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The circumstances were extraordinary — and the decision, I’m sure, was not easy to make. But the result has sparked a growing controversy in Arizona, where even the bishop has now intervened.
From the Arizona Republic:
A Catholic nun and longtime administrator of St. Joseph’s Hospital and Medical Center in Phoenix was reassigned in the wake of a decision to allow a pregnancy to be ended in order to save the life of a critically ill patient.
The decision also drew a sharp rebuke from Bishop Thomas J. Olmsted, head of the Phoenix Diocese, who indicated the woman was “automatically excommunicated” because of the action.
Neither the hospital nor the bishop’s office would address whether the bishop had a direct role in her demotion. He does not have control of the hospital as a business but is the voice of moral authority over any Catholic institution operating in the diocese.
The actions involving the administrator, mostly taken within the past couple of weeks, followed a last-minute, life-or-death drama in late 2009. The patient had a rare and often fatal condition in which a pregnancy can cause the death of the mother.
Sister Margaret McBride, who had been vice president of mission integration at the hospital, was on call as a member of the hospital’s ethics committee when the surgery took place, hospital officials said. She was part of a group of people, including the patient and doctors, who decided upon the course of action.
The patient was not identified, and details of her case cannot be revealed under federal privacy laws.
The Catholic Church forbids abortion in all circumstances and allows the termination of a pregnancy only as a secondary effect of other treatments, such as radiation of a cancerous uterus…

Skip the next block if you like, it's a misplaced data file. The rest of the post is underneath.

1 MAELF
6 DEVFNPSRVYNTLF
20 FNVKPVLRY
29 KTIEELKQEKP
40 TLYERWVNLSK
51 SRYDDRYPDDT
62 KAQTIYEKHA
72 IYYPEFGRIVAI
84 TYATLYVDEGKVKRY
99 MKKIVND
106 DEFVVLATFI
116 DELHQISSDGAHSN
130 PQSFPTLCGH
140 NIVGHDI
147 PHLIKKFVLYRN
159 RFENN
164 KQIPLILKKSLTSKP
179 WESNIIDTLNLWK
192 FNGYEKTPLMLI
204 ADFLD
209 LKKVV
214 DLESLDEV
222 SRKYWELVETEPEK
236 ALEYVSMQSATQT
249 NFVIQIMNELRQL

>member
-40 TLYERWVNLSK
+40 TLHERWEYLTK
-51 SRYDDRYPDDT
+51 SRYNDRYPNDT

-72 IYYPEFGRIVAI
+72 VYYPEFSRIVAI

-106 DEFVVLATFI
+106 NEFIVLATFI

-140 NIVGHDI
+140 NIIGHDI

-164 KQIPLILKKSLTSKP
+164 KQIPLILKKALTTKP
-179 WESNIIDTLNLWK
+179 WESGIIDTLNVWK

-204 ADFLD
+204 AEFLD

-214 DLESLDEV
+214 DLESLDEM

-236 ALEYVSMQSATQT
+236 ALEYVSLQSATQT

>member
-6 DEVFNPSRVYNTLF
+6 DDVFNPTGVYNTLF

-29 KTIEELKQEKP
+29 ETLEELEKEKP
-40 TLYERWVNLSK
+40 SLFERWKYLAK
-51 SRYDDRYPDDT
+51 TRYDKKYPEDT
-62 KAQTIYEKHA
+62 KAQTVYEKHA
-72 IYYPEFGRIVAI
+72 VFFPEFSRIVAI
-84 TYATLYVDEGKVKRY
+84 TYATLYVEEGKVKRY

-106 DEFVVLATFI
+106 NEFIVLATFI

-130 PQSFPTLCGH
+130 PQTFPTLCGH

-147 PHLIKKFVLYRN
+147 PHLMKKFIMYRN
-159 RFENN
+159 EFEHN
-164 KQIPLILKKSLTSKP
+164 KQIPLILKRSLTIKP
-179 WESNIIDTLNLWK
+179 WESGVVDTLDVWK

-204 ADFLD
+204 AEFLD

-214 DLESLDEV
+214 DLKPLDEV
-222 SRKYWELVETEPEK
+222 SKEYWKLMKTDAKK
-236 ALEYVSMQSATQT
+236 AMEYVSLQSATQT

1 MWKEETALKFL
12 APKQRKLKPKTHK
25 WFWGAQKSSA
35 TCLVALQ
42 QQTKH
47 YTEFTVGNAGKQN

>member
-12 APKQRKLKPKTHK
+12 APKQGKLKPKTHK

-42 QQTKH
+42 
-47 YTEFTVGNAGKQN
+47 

…According to the medical directives that the hospital follows, abortion is defined as the directly intended termination of pregnancy, and it is not permitted under any circumstances – even to save the life of the mother.
On the other hand, a second directive says that “operations, treatments and medications that have as their direct purpose the cure of a proportionately serious pathological condition of a pregnant woman are permitted . . . even if they will result in the death of the unborn child.”
A letter sent Monday from Catholic Healthcare West, signed by Sister Judith Carle, board chairwoman, and President and CEO Lloyd Dean, asks Olmsted to provide further clarification about the directives. Agreeing that in a healthy mother, pregnancy is “not a pathology,” it says this case was different. The pregnancy, the letter says, carried a nearly certain risk of death for the mother.
“If there had been a way to save the pregnancy and still prevent the death of the mother, we would have done it,” the letter says. “We are convinced there was not.”
Visit the link for more, including some opinions from medical ethicists.
UPDATE: The complete statements by the hospital and the Diocese of Phoenix can be read right here.